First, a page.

Thursday, June 11, 2015

A Prayer for Paul

Life is like a flower, blossoming and dying in its own time.
Many days ago, I went to my computer as usual and clicked on my various emails and then to Jon Katz's Bedlam Farm Blog. It is my version of turning on the day. Jon and Maria were spending lots of time at the Blue Star Equiculture, his friends' horse rescue farm.  I was touched by the solidarity of the friends that had gathered there to mourn and celebrate Paul Moshimer's life and support his wife.

There it was in black and white, the answer to my question as to what took Paul's life so suddenly: Paul committed suicide.  I can't read that without recalling my close friend who took his life many years ago.  It is always a shock to those closest and I am saddened about the upcoming days, weeks and years that lay ahead for his wife. I know what she is going to go through, though to be sure everyone grieves such personal loss differently.

I didn't know Paul or his wife, but feel like I  knew them through Jon and Maria's writings about their horse farm. I have also been following Jon's writings about all the hassles that animal owners everywhere are going through. There seems to be no room for human error or catastrophic events, as animal rights activists seem too ready to pounce on anyone who loves animals enough to sign up to be their caretakers and guardians, and they seem to cut them no slack in their critique of their mission. No one is perfect, be it animal owners or parents of children or guardians of loved ones. Any form of care-taking is a huge responsibility that is day in and day out and no matter how dedicated care-takers may be, things can happen, and activists everywhere are too ready to see the faults in those individuals that assume more than their share of the responsibilities to care for others, people or animals.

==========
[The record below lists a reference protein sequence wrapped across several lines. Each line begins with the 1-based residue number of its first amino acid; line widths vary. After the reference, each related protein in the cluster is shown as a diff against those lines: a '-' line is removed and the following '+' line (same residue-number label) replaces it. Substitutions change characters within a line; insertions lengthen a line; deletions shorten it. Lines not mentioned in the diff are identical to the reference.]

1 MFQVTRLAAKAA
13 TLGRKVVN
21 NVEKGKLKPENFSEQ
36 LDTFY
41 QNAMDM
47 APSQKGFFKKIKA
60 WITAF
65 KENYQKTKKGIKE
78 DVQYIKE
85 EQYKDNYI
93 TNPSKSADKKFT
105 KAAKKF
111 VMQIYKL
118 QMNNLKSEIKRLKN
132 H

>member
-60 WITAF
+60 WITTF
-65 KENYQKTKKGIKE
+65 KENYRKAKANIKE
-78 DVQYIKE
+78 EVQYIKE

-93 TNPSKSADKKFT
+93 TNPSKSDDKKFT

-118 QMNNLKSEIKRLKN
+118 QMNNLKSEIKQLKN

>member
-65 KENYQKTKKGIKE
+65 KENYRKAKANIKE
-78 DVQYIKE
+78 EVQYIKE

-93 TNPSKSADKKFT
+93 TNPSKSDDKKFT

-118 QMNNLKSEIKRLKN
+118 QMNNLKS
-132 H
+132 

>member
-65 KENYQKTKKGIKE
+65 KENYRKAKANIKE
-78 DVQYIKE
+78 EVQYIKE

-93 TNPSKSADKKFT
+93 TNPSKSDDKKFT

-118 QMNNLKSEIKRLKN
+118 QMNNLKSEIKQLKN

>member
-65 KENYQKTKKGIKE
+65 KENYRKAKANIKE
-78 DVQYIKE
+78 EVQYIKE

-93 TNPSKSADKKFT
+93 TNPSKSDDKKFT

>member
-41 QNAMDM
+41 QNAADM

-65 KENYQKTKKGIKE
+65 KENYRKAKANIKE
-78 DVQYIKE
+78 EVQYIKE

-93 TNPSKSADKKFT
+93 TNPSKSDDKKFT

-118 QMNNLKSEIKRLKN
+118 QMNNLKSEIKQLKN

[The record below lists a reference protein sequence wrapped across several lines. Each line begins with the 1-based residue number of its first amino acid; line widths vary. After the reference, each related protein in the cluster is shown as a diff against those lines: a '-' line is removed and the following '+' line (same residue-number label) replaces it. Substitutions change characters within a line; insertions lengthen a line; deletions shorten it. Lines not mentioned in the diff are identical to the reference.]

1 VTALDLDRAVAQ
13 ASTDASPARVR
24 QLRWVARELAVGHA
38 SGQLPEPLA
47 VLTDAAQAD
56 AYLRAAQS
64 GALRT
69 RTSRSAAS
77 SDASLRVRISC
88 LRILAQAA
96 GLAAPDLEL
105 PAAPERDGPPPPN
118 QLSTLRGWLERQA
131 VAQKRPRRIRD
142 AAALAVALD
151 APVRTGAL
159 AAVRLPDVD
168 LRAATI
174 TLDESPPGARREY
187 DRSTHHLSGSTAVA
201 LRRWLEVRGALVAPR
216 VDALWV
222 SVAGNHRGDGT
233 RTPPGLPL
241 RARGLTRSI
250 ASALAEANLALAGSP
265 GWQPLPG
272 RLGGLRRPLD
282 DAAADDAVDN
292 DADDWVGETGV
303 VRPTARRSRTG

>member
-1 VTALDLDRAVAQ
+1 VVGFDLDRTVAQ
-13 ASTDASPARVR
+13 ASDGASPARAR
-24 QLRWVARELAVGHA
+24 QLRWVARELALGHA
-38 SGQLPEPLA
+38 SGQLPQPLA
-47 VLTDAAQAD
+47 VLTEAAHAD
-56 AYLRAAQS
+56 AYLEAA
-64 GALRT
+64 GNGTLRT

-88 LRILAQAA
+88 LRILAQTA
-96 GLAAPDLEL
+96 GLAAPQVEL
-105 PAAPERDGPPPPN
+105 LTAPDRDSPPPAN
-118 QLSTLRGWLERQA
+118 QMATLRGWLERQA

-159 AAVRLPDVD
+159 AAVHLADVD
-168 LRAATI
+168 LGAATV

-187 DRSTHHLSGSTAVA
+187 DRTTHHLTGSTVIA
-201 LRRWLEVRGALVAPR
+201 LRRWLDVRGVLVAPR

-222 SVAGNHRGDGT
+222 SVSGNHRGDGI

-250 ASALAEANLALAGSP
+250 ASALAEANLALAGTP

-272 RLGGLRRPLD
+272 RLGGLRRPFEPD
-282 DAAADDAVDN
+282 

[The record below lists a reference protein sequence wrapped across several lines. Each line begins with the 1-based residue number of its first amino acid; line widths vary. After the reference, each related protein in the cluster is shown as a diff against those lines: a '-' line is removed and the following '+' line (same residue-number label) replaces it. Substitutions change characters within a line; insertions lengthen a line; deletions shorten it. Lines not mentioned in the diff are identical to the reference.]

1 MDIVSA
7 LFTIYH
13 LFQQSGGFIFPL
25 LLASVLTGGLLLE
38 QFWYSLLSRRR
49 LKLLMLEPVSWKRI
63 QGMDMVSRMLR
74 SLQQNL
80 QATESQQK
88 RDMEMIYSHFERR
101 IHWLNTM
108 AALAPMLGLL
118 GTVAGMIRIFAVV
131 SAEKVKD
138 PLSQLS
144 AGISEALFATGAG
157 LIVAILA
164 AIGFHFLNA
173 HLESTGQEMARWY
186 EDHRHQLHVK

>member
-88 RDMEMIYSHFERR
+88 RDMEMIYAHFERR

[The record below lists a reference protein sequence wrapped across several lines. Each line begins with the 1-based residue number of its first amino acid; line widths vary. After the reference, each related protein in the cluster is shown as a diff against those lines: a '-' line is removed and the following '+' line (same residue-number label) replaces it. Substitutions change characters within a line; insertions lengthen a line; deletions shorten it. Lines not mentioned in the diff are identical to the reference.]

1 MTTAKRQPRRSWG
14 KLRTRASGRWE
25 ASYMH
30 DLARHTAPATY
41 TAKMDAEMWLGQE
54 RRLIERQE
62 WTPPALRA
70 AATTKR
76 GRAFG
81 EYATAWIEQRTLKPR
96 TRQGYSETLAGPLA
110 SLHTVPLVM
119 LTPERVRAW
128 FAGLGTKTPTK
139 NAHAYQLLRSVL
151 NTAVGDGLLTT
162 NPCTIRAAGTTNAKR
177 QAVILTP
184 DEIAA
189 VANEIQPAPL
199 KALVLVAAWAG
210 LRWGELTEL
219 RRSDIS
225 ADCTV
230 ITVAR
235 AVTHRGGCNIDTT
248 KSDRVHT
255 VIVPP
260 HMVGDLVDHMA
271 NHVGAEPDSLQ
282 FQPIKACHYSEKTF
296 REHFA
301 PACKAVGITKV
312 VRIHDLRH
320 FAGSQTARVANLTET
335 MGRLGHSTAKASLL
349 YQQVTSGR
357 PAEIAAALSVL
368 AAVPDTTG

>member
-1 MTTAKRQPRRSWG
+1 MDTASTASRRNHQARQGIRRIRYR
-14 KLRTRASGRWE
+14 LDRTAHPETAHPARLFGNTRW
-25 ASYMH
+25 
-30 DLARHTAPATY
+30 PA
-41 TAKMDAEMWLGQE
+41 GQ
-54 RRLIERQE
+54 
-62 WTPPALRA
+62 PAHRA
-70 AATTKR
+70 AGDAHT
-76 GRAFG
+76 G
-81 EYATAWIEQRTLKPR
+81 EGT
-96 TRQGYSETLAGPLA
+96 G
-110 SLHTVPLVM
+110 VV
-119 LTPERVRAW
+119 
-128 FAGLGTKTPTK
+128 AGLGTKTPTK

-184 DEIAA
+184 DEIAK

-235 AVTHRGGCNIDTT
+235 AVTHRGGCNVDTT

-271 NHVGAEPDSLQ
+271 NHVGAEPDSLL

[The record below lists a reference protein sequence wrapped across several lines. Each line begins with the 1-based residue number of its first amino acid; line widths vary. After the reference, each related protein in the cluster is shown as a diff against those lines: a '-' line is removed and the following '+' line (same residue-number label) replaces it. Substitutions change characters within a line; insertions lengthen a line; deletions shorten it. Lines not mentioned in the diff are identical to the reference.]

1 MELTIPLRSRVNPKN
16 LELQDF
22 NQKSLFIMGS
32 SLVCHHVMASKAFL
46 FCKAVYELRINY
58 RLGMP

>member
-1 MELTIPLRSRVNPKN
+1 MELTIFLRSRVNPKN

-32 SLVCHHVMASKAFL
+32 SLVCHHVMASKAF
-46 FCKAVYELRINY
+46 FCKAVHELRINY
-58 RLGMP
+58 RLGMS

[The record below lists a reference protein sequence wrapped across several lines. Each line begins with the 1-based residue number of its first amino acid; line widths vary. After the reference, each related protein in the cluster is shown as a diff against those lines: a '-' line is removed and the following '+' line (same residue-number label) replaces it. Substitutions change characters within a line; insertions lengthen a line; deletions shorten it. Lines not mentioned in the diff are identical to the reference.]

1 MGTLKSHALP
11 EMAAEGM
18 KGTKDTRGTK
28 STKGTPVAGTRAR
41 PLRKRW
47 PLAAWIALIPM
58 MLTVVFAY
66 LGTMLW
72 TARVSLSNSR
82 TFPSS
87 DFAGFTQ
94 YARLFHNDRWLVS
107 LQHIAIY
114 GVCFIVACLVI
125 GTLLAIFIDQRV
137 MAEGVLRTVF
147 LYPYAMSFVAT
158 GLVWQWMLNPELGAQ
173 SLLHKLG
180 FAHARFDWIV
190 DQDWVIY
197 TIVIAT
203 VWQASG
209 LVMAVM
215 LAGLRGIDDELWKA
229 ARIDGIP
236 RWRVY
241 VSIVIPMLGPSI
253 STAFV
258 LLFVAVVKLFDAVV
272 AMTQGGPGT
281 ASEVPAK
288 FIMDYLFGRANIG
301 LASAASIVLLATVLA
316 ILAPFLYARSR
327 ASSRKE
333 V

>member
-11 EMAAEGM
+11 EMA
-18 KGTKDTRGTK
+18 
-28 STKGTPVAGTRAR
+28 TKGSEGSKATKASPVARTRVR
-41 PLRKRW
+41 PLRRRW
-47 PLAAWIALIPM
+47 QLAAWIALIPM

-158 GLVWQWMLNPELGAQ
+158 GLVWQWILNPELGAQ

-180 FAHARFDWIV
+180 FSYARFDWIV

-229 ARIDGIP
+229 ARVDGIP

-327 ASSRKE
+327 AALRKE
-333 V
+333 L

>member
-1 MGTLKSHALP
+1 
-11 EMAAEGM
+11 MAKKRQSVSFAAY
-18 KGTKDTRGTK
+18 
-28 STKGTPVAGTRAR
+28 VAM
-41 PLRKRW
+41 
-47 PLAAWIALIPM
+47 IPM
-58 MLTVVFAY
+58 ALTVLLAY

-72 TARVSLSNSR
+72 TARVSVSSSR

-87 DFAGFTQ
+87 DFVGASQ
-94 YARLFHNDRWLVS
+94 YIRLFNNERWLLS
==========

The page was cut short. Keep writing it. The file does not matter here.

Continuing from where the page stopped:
I am not sure what pressures acted on Paul to take his own life, but I do know that suicide is a permanent solution to a temporary problem.  Like Jon, I judge no one who succumbs to the burdens of their life, I only feel sad that somehow the world seems to be hard enough to drive the more gentle and loving from us, and can only pray that with each suicide comes the resolve in everyone around them to never inflict that sort of pain on anyone else. People who commit suicide, I am convinced, were  clueless that their exit would rip holes in hearts that will take years to scar over and heal, or I am certain that they would never do it.They truly seem to be the ones sensitive enough that inflicting pain can't be any part of their plan. Though I don't know you Paul, I pray that you are at peace from your personal sufferings and that your friends and loved ones will be strengthened to stand tall and strong and pick up the work that you were doing and carry on in your absence.

I can't help but think of the movie, It's a Wonderful Life, where on the edge of committing suicide, George Bailey,the main character in the story, gets a chance to see his life through everyone else's eyes, and to see how different the world would be if he had never been born. Each of us has a role to fill that no others can and how important it is for us to realize this, and then to go out of our way to appreciate this uniqueness in others as well. I pray that all of us may remember to reach out and communicate our appreciation, love and support of those whose lives touch ours every day. May we never forget how small acts of kindness may help heal the brokenness in us all.